When we take a closer look at some relative weights of components, we can see how choices affect overall wheelchair weight. For example, a pair of 24-inch 6-spoke mag wheels weighs approximately 1.78 pounds more than a similarly sized lite spoke wheel2.  A pair of 5-spoked mag wheels weighs approximately one pound less than the 6-spoke mag set3. Compared to a pair of pneumatic tires, a pair of full polyurethane tires adds approximately 0.7 pounds, while a set of pneumatic airless inserts adds 2 pounds.  A pair of high-pressure clincher tires weighs 1.3 pounds less than a pair of pneumatic tires2. The differences in weight continue when we look at the choices of wheel locks, armrests, armrest pads, handrims and footrests. Of course, weight is not the sole criteria in making selections. Function, positioning and performance are other considerations; however, if there is a choice between two options that would work equally well for an individual, we may consider the impact of any weight difference between the choices.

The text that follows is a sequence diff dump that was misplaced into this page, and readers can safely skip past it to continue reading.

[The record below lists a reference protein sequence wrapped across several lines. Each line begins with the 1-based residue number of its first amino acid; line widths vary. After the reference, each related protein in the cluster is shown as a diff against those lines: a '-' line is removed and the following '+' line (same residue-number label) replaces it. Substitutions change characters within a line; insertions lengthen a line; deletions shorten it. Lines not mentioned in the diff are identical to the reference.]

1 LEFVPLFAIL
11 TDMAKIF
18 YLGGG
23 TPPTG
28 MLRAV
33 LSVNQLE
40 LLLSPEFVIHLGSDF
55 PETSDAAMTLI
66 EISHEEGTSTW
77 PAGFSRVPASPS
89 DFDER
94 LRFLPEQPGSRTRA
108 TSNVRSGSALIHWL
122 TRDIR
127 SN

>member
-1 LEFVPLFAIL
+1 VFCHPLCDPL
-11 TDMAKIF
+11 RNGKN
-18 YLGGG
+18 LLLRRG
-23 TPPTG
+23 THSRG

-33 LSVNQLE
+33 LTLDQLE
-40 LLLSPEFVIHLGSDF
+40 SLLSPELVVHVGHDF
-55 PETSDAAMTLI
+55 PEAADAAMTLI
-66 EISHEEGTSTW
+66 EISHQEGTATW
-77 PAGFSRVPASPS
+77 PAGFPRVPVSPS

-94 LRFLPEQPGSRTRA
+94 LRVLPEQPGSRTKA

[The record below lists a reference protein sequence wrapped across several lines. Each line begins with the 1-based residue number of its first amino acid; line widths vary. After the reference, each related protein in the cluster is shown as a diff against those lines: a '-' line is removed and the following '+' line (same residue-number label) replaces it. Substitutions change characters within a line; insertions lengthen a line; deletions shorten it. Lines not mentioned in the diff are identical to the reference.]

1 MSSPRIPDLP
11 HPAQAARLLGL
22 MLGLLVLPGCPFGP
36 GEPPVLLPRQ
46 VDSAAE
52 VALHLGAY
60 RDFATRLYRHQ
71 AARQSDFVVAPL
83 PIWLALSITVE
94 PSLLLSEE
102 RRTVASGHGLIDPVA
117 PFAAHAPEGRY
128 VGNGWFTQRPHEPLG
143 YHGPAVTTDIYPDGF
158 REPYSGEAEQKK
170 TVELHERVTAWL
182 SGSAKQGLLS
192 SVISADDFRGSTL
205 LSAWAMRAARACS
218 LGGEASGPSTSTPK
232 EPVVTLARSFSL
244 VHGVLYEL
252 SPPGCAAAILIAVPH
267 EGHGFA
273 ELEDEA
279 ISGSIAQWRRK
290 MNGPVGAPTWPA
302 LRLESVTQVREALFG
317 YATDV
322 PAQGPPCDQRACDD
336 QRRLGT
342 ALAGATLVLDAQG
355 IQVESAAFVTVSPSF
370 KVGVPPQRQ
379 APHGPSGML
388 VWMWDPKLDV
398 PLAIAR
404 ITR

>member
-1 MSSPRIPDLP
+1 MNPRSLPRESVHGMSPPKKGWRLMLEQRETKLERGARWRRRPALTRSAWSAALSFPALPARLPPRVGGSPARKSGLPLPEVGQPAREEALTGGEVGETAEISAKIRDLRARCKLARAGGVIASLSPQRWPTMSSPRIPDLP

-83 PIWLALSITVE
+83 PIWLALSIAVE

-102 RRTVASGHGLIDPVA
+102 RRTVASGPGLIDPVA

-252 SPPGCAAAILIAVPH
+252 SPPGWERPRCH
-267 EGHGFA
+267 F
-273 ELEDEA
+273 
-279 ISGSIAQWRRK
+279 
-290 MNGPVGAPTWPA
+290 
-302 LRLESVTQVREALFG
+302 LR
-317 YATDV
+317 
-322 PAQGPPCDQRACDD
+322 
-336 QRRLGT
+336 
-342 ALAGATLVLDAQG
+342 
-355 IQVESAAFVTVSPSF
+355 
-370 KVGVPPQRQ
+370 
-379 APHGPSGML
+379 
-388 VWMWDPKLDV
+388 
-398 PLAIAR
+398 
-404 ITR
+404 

Sometimes we are concerned about the weight of the wheelchair for transportation reasons; that is, lifting the wheelchair into a vehicle either by the individual using the wheelchair or by a caregiver. To transport an unoccupied wheelchair, we should know how the wheelchair comes apart and/or folds. For example, removing the wheels, assuming quick release axles, may make it easier to lift the wheelchair and wheels separately into a vehicle. The need to lift a wheelchair into a vehicle may be minimized by using alternate ways of getting the wheelchair into the vehicle, such as by tipping the unoccupied wheelchair onto the rear wheels, and using the front casters to roll the wheelchair into the vehicle, while lifting only the load from the rear of the wheelchair into the vehicle.